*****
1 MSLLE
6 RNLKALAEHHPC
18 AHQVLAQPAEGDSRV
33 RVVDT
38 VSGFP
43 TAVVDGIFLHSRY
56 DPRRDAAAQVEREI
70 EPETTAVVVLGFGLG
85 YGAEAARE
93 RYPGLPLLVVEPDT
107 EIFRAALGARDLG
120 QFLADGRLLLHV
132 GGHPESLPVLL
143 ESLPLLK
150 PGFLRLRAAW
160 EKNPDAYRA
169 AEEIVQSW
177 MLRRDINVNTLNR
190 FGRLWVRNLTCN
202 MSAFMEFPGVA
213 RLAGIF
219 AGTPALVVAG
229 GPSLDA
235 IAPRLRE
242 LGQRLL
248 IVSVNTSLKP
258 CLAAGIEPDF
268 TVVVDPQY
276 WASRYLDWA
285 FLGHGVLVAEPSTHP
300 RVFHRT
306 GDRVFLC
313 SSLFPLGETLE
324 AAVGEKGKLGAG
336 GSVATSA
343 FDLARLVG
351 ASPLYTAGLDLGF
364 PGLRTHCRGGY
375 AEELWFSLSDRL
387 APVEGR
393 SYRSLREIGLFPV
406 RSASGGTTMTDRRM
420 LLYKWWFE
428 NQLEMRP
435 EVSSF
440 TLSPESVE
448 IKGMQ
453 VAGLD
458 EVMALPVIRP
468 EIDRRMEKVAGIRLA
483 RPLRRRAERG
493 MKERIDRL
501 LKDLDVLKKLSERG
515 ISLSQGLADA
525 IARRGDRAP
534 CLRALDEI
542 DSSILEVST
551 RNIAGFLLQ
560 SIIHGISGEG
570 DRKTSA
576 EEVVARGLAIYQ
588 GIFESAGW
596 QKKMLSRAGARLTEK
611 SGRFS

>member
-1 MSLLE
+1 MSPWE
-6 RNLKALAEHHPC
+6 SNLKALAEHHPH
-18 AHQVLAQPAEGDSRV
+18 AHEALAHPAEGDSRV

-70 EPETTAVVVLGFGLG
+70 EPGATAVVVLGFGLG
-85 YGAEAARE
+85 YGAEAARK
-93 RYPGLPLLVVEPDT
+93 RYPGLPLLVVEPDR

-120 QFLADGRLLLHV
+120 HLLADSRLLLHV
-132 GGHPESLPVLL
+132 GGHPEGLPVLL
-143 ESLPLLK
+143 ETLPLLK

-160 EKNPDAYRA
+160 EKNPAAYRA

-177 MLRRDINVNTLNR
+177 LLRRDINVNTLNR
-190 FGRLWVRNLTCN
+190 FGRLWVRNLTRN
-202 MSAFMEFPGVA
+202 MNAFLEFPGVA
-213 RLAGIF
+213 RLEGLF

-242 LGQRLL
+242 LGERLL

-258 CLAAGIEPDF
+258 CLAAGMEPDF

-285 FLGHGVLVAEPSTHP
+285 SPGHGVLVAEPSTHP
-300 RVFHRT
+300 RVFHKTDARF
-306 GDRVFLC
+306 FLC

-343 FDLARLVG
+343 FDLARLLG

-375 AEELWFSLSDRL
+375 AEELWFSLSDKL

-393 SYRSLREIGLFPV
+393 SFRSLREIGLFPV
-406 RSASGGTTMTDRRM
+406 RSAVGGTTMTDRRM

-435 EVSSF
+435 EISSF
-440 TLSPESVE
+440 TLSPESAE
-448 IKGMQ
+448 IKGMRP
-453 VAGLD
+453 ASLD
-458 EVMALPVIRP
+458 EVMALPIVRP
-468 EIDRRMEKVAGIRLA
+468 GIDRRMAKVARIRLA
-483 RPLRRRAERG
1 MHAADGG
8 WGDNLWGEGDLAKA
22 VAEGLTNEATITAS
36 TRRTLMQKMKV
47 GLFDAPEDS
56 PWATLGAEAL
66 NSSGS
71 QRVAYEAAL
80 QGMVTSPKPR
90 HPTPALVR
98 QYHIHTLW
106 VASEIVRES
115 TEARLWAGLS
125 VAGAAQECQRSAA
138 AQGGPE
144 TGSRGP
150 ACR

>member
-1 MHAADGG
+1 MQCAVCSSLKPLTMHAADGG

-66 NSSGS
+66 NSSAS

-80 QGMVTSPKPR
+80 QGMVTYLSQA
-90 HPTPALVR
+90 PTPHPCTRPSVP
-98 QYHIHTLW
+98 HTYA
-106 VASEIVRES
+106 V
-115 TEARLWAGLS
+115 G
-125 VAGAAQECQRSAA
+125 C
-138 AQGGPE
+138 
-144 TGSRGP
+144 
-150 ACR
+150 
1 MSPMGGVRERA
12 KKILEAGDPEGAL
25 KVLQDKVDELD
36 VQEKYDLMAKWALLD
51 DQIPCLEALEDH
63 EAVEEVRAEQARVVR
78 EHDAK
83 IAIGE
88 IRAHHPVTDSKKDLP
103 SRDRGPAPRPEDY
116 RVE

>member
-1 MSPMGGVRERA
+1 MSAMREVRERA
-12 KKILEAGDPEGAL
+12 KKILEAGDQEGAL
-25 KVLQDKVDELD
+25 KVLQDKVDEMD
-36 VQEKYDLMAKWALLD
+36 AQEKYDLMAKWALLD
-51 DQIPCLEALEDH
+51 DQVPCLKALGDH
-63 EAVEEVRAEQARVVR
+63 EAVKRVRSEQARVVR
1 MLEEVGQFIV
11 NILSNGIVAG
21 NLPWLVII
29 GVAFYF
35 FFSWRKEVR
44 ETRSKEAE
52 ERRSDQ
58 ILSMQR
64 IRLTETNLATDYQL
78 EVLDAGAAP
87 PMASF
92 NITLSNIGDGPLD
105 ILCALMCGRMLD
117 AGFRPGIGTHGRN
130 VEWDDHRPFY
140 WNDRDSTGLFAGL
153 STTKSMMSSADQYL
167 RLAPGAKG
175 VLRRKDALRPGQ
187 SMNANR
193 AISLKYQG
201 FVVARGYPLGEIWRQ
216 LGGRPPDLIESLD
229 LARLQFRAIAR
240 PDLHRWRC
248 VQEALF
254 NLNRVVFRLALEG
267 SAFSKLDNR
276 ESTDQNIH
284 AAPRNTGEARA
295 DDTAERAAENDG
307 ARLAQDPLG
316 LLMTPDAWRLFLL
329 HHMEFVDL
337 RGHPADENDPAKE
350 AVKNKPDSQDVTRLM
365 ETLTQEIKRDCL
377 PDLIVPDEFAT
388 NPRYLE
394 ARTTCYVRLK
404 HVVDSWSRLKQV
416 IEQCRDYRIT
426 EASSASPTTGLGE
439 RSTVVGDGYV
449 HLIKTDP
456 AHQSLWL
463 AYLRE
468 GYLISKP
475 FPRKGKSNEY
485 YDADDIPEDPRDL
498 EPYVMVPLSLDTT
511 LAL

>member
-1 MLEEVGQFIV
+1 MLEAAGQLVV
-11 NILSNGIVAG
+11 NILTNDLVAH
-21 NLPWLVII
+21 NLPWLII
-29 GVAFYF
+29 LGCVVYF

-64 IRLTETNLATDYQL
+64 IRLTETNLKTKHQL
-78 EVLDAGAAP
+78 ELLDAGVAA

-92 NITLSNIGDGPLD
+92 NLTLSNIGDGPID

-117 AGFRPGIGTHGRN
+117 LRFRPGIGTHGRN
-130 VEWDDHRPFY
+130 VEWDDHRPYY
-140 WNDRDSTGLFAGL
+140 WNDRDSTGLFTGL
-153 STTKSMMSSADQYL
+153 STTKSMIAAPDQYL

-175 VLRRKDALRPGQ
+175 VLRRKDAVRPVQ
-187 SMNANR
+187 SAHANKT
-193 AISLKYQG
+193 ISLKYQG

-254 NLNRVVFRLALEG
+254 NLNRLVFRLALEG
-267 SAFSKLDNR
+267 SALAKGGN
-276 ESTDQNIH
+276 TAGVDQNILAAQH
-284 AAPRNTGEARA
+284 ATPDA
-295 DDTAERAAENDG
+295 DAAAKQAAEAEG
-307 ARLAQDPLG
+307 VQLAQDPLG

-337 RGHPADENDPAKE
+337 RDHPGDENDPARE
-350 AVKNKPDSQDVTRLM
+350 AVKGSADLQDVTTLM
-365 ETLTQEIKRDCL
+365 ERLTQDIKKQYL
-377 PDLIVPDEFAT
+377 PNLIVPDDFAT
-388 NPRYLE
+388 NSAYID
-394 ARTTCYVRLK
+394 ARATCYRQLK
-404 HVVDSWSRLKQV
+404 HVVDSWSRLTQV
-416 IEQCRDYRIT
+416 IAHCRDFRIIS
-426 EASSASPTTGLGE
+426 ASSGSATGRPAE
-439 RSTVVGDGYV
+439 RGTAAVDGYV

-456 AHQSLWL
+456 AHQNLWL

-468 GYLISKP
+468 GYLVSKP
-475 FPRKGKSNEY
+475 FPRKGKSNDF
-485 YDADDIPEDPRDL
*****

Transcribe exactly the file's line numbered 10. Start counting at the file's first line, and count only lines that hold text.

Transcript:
93 RYPGLPLLVVEPDT